A nurse who knits…

April 29, 2007

Precepting a new nurse

Filed under: Nursing — yarnnut @ 2:29 am

My manager asked me to consider precepting new nurses a few weeks ago.  I was a little bit shocked considering I’d only been a nurse for 7 months myself.  I told her that I wasn’t sure that I had enough experience to be a good preceptor.  Her response was “You underestimate myself”.  I told her I still didn’t think I was ready to start training someone right now.  She replied, “Maybe we can revisit this topic at the end of the summer”.  Ugh.  Long story short, she convinced me to take the precepting class so that when I felt comfortable precepting, I could “dive right into it”.

The next week, she asked me to precept a student who is needing to do her 96 hour stint before she graduates.  I reluctantly said ok.  I looked at it as a way to give back to the nursing profession but still had my reservations about being able to help someone become a good nurse.  After all, I’d only been working for 7 months.  I received a packet from this student and it gave me a list of all the things she is supposed to do independently.  Things like assessments, foleys, putting a patient in traction, NGT feedings… Yikes.  No way was I going to let anyone do this unattended on my license.

So I had my first shift w/ her yesterday.  The bummer is that because she’s not a new grad or trainee, I’m expected to take on a full assignment while watching her.  She did ok but I couldn’t gauge how much she knew because she asked no questions throughout the day.  That scared me because that means that a: she knew everything. or b: knew nothing but was scared to say so.  She basically shadowed me because she doesn’t have a password to do any of her own charting.

I have another shift w/ her tomorrow and I think I’m going to just have her shadow me again.  How do preceptors do this??? It’s a nerve wracking thing.  I will let her do procedures but I almost get the impression that students are overly concerned w/ starting IV’s.  I had another student follow me last Tuesday and all she asked was if I’d let her start an IV.  I told her if any of the patients clogged their IV beyond salvation, they could do one.  My patients will not be pin cushions just so a student nurse could practice.  However, if they needed one started, she would be the first to know.  She walked away pretty disappointed w/ me.  LOL…

My student asked me for “sage words of advice”.  I told her to always act as a patient advocate and to remember what my favorite nursing teacher told me.  “Is everyone breathing?  Is anyone bleeding?  If the answer is yes and no then everything will be ok. ”  That always makes me smile and remember to do everything as I prioritize them.

Update on FS.  He can wiggle his toes.  Yeah!!! He and I almost cried when we saw that.  Physical therapy continues to work w/ him and he’s in good spirits.  He still isn’t able to care for himself and rely on us and his family but he’s got one that cares about him.  I always feel bad for those patients that have no one who visits them in the hospital.   The docs have decided to carefully anticoagulate him on coumadin so hopefully he doesn’t have another stroke.

Off to knit the right front of my airy lacy wrap!



  1. Oh, it’s so hard when you are new and don’t want to “hurt anyone”. This June marks the 20th (egad!) anniversary of my graduation from nursing school. First thing I want to say to you is: you will be OK. You will be a great preceptor b/c you are such a great patient advocate. Next thing to say is: think about the preceptors that truly made a difference for YOU when you were a student. What made them stand out? How did they help you be the nurse you are today? With regard to your student: yes, she should shadow but TEACH as she shadows. Explain to your patient’s that you will have a student with you and that you will be reviewing things with her throughout the day. Then, teach her what and why you are doing things as you do them. You will “know” when it’s OK to let her do something as you do this. As you teach, ask her questions to get her to think about why things are happening or being done. This will a) boost her confidence or teach her what she doesn’t know and b) will help you see what things she DOES know and give you the comfort that she can do some things.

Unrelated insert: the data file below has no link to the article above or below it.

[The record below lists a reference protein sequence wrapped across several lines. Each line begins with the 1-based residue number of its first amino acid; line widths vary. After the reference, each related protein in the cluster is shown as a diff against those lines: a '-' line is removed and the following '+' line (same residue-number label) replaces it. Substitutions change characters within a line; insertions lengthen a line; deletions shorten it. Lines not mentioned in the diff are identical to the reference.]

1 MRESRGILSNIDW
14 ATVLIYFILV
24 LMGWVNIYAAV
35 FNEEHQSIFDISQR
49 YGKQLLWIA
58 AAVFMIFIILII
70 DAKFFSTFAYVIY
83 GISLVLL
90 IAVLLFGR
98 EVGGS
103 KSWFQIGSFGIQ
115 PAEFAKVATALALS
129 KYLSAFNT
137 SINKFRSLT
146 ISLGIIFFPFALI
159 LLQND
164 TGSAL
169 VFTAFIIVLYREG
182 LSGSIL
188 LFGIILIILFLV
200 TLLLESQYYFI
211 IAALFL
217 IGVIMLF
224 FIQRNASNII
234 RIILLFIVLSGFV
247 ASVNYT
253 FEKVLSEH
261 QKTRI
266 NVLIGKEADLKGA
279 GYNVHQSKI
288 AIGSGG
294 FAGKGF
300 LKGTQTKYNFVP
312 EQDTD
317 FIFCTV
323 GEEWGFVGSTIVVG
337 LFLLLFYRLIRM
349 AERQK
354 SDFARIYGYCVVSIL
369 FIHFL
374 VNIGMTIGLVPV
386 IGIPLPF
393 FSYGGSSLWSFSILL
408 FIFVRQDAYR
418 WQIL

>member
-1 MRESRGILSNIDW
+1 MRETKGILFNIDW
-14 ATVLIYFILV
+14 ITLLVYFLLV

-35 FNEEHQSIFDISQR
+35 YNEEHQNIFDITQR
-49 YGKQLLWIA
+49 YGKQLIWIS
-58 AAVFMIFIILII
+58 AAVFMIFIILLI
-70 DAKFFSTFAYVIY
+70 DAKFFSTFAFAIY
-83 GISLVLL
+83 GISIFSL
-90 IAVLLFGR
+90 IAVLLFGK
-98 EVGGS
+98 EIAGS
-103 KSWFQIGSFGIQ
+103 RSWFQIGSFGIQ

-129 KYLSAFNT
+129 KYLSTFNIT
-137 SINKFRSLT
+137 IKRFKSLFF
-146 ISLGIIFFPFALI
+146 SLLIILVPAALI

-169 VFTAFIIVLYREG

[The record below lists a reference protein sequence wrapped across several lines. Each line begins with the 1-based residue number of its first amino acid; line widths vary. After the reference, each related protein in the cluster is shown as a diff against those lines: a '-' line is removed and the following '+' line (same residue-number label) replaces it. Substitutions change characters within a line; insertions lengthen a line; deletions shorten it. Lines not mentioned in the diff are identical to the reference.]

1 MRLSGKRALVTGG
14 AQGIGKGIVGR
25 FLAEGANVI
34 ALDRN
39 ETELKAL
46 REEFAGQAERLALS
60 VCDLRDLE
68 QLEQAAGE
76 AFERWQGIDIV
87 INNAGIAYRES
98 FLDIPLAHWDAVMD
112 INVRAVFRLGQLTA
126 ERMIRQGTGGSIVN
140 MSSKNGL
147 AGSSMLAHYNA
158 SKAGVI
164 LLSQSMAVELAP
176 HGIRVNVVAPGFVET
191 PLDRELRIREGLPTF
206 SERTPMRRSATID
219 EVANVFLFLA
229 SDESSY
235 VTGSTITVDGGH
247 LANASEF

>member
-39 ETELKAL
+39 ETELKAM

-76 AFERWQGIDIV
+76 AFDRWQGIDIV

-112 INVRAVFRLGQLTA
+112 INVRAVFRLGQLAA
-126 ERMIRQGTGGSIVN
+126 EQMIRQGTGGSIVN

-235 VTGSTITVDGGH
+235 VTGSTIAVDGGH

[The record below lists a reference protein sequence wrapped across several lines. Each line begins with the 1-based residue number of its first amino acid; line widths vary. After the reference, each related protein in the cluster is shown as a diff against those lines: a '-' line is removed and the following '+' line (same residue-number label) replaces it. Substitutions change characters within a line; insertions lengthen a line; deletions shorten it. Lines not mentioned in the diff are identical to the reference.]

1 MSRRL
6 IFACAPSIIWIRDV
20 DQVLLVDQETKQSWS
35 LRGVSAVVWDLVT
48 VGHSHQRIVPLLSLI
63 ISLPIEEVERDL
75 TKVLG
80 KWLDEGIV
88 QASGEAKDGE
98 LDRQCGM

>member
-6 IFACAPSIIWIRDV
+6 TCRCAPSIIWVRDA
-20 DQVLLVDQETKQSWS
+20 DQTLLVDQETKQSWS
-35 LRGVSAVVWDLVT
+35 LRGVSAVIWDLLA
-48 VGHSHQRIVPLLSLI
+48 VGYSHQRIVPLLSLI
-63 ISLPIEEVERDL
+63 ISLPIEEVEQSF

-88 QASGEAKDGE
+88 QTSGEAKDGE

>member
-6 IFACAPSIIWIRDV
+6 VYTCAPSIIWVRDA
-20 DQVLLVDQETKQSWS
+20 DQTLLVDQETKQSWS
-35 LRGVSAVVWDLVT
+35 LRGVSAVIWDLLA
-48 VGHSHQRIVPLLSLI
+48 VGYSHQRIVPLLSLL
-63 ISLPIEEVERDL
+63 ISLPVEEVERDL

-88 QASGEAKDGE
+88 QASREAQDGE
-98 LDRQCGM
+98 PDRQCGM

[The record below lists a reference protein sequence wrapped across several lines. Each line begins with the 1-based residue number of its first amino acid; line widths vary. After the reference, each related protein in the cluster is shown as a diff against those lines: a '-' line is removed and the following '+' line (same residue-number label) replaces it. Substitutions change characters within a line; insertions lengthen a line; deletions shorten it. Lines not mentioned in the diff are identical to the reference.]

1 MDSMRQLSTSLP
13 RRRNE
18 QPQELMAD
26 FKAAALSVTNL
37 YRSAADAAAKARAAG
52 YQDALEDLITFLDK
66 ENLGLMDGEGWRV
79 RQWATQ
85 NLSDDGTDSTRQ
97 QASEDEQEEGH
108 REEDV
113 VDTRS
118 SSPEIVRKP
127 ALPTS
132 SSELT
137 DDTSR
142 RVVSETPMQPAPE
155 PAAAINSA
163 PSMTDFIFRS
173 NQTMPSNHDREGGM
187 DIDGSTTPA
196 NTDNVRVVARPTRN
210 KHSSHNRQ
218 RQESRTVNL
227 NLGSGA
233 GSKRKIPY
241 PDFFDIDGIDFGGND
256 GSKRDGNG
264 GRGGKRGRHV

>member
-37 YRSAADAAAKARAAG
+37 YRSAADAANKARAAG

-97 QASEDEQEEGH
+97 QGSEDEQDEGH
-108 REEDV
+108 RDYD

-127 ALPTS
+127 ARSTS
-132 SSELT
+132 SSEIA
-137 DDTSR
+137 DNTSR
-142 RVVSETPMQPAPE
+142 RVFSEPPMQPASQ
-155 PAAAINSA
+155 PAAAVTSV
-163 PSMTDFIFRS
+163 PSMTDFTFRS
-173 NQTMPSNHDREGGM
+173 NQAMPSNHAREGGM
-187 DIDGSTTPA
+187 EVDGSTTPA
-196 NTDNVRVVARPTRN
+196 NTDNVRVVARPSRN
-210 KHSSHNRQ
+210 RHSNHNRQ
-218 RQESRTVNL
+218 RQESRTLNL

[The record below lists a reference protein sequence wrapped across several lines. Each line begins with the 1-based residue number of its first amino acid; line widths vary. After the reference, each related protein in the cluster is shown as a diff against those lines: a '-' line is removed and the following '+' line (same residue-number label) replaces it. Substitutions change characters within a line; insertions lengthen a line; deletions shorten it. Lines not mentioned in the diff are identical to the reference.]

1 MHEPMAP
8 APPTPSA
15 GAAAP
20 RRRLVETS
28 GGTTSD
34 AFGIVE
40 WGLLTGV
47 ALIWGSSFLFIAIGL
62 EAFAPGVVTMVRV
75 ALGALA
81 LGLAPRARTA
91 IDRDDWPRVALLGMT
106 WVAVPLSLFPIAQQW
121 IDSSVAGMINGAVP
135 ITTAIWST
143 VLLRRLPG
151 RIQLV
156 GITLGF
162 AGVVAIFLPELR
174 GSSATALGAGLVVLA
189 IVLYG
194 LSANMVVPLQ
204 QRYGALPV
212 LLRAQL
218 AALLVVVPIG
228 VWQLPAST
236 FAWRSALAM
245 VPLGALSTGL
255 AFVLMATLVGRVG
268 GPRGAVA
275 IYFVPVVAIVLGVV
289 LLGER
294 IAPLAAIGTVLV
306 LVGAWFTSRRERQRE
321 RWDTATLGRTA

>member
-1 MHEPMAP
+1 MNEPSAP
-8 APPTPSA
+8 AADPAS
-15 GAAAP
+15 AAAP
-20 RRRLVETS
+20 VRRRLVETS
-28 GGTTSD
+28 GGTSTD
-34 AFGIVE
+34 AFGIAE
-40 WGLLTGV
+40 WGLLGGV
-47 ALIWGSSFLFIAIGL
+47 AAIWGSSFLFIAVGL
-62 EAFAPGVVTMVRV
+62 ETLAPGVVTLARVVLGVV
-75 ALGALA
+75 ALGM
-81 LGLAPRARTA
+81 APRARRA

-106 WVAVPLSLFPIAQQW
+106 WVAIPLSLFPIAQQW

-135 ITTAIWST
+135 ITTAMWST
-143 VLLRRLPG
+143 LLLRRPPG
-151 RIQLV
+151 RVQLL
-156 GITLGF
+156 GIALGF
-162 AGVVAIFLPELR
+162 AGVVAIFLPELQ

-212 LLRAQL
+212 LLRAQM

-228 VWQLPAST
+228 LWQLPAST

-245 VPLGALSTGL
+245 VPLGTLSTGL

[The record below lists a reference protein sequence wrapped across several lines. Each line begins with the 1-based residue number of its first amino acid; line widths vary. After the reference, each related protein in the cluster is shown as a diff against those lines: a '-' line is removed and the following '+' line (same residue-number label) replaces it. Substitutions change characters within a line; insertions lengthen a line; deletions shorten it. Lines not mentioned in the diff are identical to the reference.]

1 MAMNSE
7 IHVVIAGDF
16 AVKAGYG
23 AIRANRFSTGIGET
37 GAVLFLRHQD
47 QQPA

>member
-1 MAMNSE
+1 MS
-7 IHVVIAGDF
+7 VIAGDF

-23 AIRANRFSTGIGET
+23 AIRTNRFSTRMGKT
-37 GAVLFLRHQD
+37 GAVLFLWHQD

It’s hard when you are new but you will be great and I think you need to trust your inner nursing voice. . . . she will tell you when it’s ok to let someone else do things.

    Good luck!

    Comment by knittingnurse — April 29, 2007 @ 6:35 pm | Reply

  2. comment not related to this post: I started the lacy
    kerchief scarf from Interweave last week and just got
    to the yo increase rows. I was confused by the apparent
    switch to a 6 row repeat from the 8 row repeat and change
    in number of stitches. Anyway… I googled the scarf and
    came across your blog and the answer to my question (from
    your August 2005 archives)! I’m so happy I can continue
    knitting without any down time!!! PS I also have
    2 dachshunds. Yours are so cute! Good luck with the

    Comment by jan — April 30, 2007 @ 9:19 pm | Reply

  3. Wow–that’s a lot of responsibility to be tackling. I can understand why you’d be concerned about the lack of questions. I hope things go well and that the communication chanels open up a bit.


    Comment by sarah-hope — April 30, 2007 @ 9:22 pm | Reply

  4. Jan,
    I’m glad you were able to get help w/ the clarification from IK. I remember how stumped I was. But… the internet always has help!

    Comment by yarnnut — May 1, 2007 @ 12:43 am | Reply

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